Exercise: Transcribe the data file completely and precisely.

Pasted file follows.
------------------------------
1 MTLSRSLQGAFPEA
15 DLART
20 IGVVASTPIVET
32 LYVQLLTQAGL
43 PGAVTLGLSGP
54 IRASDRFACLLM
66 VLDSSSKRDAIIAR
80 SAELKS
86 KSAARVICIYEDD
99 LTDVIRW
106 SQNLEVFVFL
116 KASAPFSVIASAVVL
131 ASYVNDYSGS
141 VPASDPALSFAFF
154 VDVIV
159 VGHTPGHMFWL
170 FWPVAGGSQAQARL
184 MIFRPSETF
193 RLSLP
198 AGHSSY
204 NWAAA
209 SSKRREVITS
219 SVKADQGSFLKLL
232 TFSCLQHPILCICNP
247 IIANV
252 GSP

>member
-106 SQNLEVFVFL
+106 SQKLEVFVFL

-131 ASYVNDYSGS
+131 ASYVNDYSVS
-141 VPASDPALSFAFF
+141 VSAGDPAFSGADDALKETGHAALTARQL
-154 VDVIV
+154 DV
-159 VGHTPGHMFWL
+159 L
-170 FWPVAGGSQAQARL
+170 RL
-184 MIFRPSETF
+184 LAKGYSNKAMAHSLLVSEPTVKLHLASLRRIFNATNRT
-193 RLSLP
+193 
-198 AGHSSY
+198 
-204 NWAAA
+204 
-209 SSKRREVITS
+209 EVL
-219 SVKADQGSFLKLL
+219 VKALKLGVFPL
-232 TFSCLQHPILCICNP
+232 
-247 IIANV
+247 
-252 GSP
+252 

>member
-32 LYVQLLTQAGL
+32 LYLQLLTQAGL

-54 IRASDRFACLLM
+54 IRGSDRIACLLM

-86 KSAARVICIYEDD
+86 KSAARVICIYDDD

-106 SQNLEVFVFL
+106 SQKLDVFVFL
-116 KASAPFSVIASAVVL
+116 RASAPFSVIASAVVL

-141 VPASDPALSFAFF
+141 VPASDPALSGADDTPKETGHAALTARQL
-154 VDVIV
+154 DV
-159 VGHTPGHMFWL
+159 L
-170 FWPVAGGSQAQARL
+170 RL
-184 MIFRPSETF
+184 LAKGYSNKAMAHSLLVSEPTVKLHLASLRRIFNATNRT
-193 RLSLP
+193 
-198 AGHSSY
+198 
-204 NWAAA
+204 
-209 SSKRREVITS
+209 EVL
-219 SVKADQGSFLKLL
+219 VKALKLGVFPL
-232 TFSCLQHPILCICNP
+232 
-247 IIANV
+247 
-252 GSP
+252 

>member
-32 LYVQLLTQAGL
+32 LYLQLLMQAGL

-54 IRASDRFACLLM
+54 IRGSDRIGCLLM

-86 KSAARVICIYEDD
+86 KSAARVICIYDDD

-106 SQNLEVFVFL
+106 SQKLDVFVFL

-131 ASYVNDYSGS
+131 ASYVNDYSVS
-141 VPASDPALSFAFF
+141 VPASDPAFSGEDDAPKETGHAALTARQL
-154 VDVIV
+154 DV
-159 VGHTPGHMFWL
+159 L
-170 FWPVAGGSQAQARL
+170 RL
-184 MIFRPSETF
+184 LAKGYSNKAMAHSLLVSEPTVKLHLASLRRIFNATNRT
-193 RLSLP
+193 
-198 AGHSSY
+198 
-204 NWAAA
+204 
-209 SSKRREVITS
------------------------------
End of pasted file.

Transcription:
1 MTLSRSLQGAFPEA
15 DLART
20 IGVVASTPIVET
32 LYVQLLTQAGL
43 PGAVTLGLSGP
54 IRASDRFACLLM
66 VLDSSSKRDAIIAR
80 SAELKS
86 KSAARVICIYEDD
99 LTDVIRW
106 SQNLEVFVFL
116 KASAPFSVIASAVVL
131 ASYVNDYSGS
141 VPASDPALSFAFF
154 VDVIV
159 VGHTPGHMFWL
170 FWPVAGGSQAQARL
184 MIFRPSETF
193 RLSLP
198 AGHSSY
204 NWAAA
209 SSKRREVITS
219 SVKADQGSFLKLL
232 TFSCLQHPILCICNP
247 IIANV
252 GSP

>member
-106 SQNLEVFVFL
+106 SQKLEVFVFL

-131 ASYVNDYSGS
+131 ASYVNDYSVS
-141 VPASDPALSFAFF
+141 VSAGDPAFSGADDALKETGHAALTARQL
-154 VDVIV
+154 DV
-159 VGHTPGHMFWL
+159 L
-170 FWPVAGGSQAQARL
+170 RL
-184 MIFRPSETF
+184 LAKGYSNKAMAHSLLVSEPTVKLHLASLRRIFNATNRT
-193 RLSLP
+193 
-198 AGHSSY
+198 
-204 NWAAA
+204 
-209 SSKRREVITS
+209 EVL
-219 SVKADQGSFLKLL
+219 VKALKLGVFPL
-232 TFSCLQHPILCICNP
+232 
-247 IIANV
+247 
-252 GSP
+252 

>member
-32 LYVQLLTQAGL
+32 LYLQLLTQAGL

-54 IRASDRFACLLM
+54 IRGSDRIACLLM

-86 KSAARVICIYEDD
+86 KSAARVICIYDDD

-106 SQNLEVFVFL
+106 SQKLDVFVFL
-116 KASAPFSVIASAVVL
+116 RASAPFSVIASAVVL

-141 VPASDPALSFAFF
+141 VPASDPALSGADDTPKETGHAALTARQL
-154 VDVIV
+154 DV
-159 VGHTPGHMFWL
+159 L
-170 FWPVAGGSQAQARL
+170 RL
-184 MIFRPSETF
+184 LAKGYSNKAMAHSLLVSEPTVKLHLASLRRIFNATNRT
-193 RLSLP
+193 
-198 AGHSSY
+198 
-204 NWAAA
+204 
-209 SSKRREVITS
+209 EVL
-219 SVKADQGSFLKLL
+219 VKALKLGVFPL
-232 TFSCLQHPILCICNP
+232 
-247 IIANV
+247 
-252 GSP
+252 

>member
-32 LYVQLLTQAGL
+32 LYLQLLMQAGL

-54 IRASDRFACLLM
+54 IRGSDRIGCLLM

-86 KSAARVICIYEDD
+86 KSAARVICIYDDD

-106 SQNLEVFVFL
+106 SQKLDVFVFL

-131 ASYVNDYSGS
+131 ASYVNDYSVS
-141 VPASDPALSFAFF
+141 VPASDPAFSGEDDAPKETGHAALTARQL
-154 VDVIV
+154 DV
-159 VGHTPGHMFWL
+159 L
-170 FWPVAGGSQAQARL
+170 RL
-184 MIFRPSETF
+184 LAKGYSNKAMAHSLLVSEPTVKLHLASLRRIFNATNRT
-193 RLSLP
+193 
-198 AGHSSY
+198 
-204 NWAAA
+204 
-209 SSKRREVITS